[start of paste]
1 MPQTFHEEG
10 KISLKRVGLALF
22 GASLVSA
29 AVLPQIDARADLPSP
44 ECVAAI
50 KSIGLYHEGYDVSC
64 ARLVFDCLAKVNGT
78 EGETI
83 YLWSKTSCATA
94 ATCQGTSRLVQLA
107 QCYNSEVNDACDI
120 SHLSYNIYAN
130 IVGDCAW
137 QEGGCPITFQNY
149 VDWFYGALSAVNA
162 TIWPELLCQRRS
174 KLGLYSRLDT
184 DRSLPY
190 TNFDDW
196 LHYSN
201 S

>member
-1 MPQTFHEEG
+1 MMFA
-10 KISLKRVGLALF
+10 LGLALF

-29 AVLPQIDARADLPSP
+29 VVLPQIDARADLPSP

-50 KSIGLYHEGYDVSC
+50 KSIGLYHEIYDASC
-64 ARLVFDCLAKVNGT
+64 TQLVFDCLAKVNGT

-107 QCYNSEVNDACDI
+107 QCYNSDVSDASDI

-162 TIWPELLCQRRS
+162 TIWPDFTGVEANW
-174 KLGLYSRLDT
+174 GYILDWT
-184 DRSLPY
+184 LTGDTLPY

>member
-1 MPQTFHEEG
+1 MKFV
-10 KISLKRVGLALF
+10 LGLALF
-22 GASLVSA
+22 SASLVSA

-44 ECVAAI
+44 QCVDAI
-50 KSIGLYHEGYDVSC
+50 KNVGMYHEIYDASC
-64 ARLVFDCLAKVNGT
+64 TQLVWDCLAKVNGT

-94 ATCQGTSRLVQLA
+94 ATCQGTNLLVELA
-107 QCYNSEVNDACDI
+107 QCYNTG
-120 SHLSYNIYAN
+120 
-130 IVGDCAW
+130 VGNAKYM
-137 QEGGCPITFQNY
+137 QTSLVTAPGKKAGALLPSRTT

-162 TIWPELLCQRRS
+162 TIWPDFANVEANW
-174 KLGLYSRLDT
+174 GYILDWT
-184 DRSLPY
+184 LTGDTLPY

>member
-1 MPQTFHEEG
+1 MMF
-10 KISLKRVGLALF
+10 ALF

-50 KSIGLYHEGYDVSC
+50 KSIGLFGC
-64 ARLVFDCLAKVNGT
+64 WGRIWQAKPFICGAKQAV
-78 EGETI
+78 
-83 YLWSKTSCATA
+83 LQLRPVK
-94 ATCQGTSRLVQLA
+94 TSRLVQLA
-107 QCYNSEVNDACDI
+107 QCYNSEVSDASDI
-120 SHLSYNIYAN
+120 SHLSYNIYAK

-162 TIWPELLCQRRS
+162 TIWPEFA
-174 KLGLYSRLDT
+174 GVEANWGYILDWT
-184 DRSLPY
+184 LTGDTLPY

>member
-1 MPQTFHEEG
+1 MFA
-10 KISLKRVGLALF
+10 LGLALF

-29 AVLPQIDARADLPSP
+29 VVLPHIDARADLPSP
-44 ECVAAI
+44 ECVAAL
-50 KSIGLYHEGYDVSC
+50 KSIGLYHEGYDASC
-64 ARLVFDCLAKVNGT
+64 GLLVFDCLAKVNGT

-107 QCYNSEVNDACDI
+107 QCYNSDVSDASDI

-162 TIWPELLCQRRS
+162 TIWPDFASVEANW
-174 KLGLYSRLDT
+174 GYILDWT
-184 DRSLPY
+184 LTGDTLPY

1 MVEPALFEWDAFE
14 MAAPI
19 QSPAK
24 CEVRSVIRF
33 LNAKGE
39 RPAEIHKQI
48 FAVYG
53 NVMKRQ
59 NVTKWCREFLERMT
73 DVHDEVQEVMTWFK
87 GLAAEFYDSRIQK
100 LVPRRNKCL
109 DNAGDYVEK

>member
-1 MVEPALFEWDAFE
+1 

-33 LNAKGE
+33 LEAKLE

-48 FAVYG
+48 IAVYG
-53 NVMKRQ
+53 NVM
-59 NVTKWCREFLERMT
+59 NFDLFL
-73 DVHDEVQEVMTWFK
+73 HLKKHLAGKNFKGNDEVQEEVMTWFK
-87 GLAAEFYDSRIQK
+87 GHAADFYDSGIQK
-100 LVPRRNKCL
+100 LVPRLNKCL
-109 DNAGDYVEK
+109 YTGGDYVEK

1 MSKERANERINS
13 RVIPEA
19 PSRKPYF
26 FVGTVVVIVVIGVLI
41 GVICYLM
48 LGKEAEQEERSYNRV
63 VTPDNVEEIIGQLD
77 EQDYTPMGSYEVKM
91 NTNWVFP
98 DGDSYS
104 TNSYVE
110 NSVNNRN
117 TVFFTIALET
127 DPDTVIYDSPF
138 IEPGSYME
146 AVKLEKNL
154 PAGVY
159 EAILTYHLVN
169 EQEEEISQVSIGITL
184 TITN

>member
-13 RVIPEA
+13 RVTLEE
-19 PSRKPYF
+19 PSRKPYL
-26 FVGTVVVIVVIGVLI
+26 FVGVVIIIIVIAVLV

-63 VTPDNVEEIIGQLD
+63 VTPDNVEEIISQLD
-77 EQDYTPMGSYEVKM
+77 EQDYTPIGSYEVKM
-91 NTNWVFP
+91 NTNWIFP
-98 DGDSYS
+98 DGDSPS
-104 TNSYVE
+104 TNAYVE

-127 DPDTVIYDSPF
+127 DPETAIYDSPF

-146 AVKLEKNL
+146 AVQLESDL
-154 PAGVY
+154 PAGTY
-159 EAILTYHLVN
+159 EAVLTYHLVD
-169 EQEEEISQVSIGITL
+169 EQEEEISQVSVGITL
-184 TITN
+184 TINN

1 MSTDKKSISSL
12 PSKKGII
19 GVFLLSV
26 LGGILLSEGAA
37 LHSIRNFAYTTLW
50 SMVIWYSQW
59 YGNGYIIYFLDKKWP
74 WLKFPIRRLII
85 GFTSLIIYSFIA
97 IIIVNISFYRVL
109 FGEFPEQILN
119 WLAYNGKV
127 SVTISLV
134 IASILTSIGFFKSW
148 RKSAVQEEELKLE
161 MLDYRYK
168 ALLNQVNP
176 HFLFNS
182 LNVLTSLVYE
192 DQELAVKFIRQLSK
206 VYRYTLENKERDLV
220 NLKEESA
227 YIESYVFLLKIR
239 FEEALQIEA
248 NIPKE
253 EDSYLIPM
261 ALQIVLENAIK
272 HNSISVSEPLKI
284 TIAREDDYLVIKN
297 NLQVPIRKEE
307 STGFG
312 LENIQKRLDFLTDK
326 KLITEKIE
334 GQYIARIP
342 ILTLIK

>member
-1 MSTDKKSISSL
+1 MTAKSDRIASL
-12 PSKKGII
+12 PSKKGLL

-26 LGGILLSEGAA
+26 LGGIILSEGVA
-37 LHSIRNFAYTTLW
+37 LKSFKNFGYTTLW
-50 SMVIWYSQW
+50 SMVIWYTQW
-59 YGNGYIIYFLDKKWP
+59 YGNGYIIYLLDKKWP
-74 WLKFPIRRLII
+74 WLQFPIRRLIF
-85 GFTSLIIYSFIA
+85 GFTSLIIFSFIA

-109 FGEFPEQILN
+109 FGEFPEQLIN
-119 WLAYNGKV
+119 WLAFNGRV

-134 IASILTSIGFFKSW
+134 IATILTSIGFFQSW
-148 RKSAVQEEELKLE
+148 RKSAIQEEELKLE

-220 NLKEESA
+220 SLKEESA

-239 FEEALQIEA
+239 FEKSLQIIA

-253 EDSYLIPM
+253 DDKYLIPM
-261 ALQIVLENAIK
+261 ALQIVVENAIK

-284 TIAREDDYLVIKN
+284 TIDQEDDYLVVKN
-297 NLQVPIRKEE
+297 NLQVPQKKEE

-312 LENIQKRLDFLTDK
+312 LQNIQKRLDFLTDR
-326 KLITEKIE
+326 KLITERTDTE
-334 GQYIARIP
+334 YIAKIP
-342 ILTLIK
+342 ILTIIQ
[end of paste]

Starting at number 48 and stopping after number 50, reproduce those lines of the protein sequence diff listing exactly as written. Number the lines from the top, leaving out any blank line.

-44 ECVAAI
+44 QCVDAI
-50 KSIGLYHEGYDVSC